We have already well settled on Togian island and a barracuda for lunch is nothing out of ordinary anymore. Some of us will go to the jellyfish lake today. On contrary from the other group we already have their stories and a suspicion on what awaits us in our hands. We will be joined by Anton, a Catalonian who arrived this morning. Hence at the breakfast table we talk about Baltic Way and the independence of Catalonia. We humm “Saule, Pērkons, Daugava” [a Latvian song that was taken by Catalonians for their independence movement]. Seems that Anton recognises it.
We leave for the lake. An absolute happiness since there still is the morning freshness. We go past two villages. The houses are built on stilts, between them and the steep cliff are only couple of meters. No freshwater. That is brought to the villages in boats from our island as there is a spring on it. After 30 minute ride we reach the Jellyfish lake. That is indeed a lake as it’s not connected to the sea. Very long time ago it has been a part of the sea, so the water in it is salty, but now only rain water is supplying it. We find out from our hostess that there are only 2 lakes like this in the world – the other is somewhere in Americas.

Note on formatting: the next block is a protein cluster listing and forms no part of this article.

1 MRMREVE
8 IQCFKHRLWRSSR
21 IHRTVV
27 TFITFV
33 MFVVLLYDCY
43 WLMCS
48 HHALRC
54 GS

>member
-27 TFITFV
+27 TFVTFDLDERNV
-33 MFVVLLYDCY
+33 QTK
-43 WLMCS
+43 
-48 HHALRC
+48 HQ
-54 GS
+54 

When jumping into the lake, we feel like jumping in a pot of soup as the water is foggy and seems almost hot. There are indeed many jellyfish. Judging by eye looks like 3-5 individuals in every cubic meter of water. The jellyfish are all of the same species – supposedly also blood-relatives. Their tentacles are lighter or darker brown, but the surface almost transparent with violet stripes. The smallest are in the size of a cherry, the biggest around the size of a small watermelon. All of the jelyfish without regards of the size are very peaceful, it was possible to take them in hands and if wished so, also count the tentacles which Agnese also did. Unfortunately when moved close to the surface all the beauty got lost.
Next we go to a wonderful beach with white sand where there are no stones and nothing is hindering getting to the corals. Here the water is completely clear, many fish and lovely corals. We only get out of the water when Irina patiently calls us. On the way home we get a small drizzle. Huh, how we would want for a bigger one!
On the lunch we finish another barracuda. Everyone has such an apetite as would have worked hard. After the lunch we are snoozing in the hammocks. After a short rest the other group gets in the boat and goes to an island where there is an especially great diversity of corals. They return shortly before the sun set excited that they haven’t seen anything like that before. The main event – Vitolds has swam around the whole island! The rest of us will wait for tomorrow impatiently to see it all with our own eyes.